From the author of the number-one international bestseller The History of Bees, a captivating story of the power of nature and the human spirit that explores the threat of a devastating worldwide drought, witnessed through the lives of a father, a daughter, and a woman who will risk her life to save the future.
In 2019, seventy-year-old Signe sets sail alone on a hazardous voyage across the ocean in a sailboat. On board, a cargo that can change lives. Signe is haunted by memories of the love of her life, whom she’ll meet again soon.
Four months after his best friend, Dodge, disappeared near their families’ camp in a boat accident, Nate is still haunted by nightmares. He’d been planning to make the treacherous trek to the remote campsite with a friend — his first time in winter without his survival-savvy father. But when his friend gets grounded, Nate secretly decides to brave the trip solo in a journey that’s half pilgrimage, half desperate hope he will find his missing friend when no one else could. What he doesn’t expect to find is the door to the cabin flung open and the camp occupied by strangers: three men he’s horrified to realize have escaped from a maximum-security prison.
In this fascinating look at the race to secure the global food supply, environmental journalist and professor Amanda Little tells the defining story of the sustainable food revolution as she weaves together stories from the world’s most creative and controversial innovators on the front lines of food science, agriculture, and climate change.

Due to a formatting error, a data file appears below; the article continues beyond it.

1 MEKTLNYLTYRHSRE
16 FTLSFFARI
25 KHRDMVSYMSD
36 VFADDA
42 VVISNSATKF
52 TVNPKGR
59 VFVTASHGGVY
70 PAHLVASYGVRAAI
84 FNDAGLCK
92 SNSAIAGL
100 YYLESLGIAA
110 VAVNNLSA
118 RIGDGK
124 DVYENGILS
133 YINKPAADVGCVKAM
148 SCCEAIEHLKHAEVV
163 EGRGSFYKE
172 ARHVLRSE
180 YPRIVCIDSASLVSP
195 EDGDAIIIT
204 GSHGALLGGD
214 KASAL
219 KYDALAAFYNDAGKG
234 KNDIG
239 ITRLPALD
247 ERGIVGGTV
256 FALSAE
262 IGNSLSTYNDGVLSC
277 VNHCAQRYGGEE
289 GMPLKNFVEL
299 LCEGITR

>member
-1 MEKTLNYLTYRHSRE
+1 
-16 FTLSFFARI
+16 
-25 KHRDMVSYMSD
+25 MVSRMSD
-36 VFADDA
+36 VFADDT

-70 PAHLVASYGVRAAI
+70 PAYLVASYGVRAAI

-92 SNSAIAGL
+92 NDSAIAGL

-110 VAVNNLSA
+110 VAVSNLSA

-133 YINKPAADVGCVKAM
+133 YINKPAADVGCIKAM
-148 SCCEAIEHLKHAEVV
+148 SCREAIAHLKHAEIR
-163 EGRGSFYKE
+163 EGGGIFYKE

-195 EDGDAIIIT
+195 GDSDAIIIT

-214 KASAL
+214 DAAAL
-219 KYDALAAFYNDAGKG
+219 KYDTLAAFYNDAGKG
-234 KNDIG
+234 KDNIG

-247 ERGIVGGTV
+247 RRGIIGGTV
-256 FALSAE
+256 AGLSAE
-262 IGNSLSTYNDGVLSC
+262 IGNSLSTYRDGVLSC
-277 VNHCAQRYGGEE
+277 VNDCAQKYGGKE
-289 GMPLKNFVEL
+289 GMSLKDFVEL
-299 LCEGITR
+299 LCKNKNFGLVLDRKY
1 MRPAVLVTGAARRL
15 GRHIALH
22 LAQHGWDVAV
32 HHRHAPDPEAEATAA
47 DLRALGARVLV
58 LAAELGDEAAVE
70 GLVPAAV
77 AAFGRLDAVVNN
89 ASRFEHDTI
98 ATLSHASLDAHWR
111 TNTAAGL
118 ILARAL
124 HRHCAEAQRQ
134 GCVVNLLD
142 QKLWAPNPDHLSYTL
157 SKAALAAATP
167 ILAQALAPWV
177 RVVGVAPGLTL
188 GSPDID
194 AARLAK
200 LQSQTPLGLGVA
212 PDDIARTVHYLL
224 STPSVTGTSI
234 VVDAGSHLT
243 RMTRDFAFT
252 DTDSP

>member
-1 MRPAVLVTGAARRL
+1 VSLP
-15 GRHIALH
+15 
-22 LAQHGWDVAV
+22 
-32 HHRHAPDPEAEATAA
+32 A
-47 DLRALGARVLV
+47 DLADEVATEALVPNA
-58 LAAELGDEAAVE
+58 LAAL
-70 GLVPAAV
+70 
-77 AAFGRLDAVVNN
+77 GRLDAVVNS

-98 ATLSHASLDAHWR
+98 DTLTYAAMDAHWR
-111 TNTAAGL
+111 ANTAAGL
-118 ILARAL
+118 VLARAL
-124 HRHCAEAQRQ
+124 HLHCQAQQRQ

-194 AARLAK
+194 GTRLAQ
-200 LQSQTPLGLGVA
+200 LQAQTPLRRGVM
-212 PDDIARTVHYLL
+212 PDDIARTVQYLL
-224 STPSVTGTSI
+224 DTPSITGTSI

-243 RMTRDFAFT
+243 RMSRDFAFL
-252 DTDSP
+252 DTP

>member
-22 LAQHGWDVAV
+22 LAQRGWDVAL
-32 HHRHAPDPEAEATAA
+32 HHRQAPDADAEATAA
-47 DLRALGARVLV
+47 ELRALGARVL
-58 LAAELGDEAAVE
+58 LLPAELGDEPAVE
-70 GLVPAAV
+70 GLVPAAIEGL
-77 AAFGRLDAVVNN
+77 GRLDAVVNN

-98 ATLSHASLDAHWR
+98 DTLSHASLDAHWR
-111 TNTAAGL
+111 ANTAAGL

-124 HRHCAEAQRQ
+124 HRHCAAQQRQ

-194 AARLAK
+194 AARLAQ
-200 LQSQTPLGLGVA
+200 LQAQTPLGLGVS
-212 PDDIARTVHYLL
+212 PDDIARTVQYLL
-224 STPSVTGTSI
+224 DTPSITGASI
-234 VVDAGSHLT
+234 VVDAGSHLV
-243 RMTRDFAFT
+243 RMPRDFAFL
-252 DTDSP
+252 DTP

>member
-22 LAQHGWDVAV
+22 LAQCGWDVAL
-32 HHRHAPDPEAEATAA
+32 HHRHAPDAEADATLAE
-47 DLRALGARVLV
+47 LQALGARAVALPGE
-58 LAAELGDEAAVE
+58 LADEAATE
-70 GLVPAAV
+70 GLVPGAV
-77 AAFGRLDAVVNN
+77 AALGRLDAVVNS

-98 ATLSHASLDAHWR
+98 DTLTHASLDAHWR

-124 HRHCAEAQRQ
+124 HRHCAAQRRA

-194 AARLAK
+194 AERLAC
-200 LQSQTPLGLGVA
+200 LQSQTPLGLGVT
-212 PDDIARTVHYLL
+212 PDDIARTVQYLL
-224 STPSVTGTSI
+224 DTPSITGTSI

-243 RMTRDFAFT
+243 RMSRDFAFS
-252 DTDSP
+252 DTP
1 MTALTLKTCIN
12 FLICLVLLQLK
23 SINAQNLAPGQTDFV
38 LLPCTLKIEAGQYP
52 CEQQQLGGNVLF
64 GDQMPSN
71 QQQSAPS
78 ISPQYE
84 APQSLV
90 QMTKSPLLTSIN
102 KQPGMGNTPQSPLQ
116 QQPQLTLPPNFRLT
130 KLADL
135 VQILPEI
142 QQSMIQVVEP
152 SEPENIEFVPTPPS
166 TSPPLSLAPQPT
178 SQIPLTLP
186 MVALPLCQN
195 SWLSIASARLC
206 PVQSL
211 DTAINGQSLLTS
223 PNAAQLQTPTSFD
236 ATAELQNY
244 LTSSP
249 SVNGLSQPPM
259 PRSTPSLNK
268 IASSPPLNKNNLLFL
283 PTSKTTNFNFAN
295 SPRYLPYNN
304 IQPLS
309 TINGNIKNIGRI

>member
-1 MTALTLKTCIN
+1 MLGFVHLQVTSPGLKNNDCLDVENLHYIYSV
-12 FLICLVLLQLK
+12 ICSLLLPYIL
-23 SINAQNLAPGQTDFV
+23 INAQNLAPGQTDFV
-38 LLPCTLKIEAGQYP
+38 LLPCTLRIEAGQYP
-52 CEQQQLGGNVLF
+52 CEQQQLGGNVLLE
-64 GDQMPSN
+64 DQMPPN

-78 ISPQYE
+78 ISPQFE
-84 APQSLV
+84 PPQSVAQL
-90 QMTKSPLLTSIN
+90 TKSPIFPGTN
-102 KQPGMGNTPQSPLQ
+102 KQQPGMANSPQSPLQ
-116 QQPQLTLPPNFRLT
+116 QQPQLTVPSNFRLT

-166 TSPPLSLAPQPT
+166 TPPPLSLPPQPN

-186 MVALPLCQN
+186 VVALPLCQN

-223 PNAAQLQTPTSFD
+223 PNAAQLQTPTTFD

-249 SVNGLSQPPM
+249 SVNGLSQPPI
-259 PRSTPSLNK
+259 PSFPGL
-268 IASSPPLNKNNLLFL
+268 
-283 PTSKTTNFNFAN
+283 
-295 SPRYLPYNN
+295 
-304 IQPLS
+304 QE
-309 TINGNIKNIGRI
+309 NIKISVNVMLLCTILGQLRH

Climate models show that global crop production will decline every decade for the rest of this century due to drought, heat, and flooding. Water supplies are in jeopardy. Meanwhile, the world’s population is expected to grow another 30 percent by midcentury. So how, really, will we feed nine billion people sustainably in the coming decades?
S.T., a domesticated crow, is a bird of simple pleasures: hanging out with his owner Big Jim, trading insults with Seattle’s wild crows (those idiots), and enjoying the finest food humankind has to offer: Cheetos®.
Then Big Jim’s eyeball falls out of his head, and S.T. starts to feel like something isn’t quite right. His most tried-and-true remedies—from beak-delivered beer to the slobbering affection of Big Jim’s loyal but dim-witted dog, Dennis—fail to cure Big Jim’s debilitating malady. S.T. is left with no choice but to abandon his old life and venture out into a wild and frightening new world with his trusty steed Dennis,
From New York Times opinion writer Margaret Renkl comes an unusual, captivating portrait of a family—and of the cycles of joy and grief that inscribe human lives within the natural world.
Growing up in Alabama, Renkl was a devoted reader, an explorer of riverbeds and red-dirt roads, and a fiercely loved daughter. Here, in brief essays, she traces a tender and honest portrait of her complicated parents—her exuberant, creative mother; her steady, supportive father—and of the bittersweet moments that accompany a child’s transition to caregiver.
And here, braided into the overall narrative, Renkl offers observations on the world surrounding her suburban Nashville home.
Fanny Bullock Workman was a complicated and restless woman who defied the rigid Victorian morals she found as restrictive as a corset. With her frizzy brown hair tucked under a helmet, Workman was a force on and off the mountain.
Instrumental in breaking the British stranglehold on Himalayan mountain climbing, this American woman climbed more peaks than any of her peers and became the first woman to map the far reaches of the Himalayas and the second to address the Royal Geographical Society of London, whose past members included Charles Darwin, Richard Francis Burton, and David Livingstone. Her books—replete with photographs,